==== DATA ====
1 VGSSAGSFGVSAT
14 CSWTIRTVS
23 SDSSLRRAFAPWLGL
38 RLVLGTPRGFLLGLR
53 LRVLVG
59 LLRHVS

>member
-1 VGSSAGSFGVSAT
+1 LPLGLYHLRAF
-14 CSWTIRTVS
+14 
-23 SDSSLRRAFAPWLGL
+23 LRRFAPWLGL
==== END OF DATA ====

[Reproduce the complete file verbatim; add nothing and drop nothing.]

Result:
1 VGSSAGSFGVSAT
14 CSWTIRTVS
23 SDSSLRRAFAPWLGL
38 RLVLGTPRGFLLGLR
53 LRVLVG
59 LLRHVS

>member
-1 VGSSAGSFGVSAT
+1 LPLGLYHLRAF
-14 CSWTIRTVS
+14 
-23 SDSSLRRAFAPWLGL
+23 LRRFAPWLGL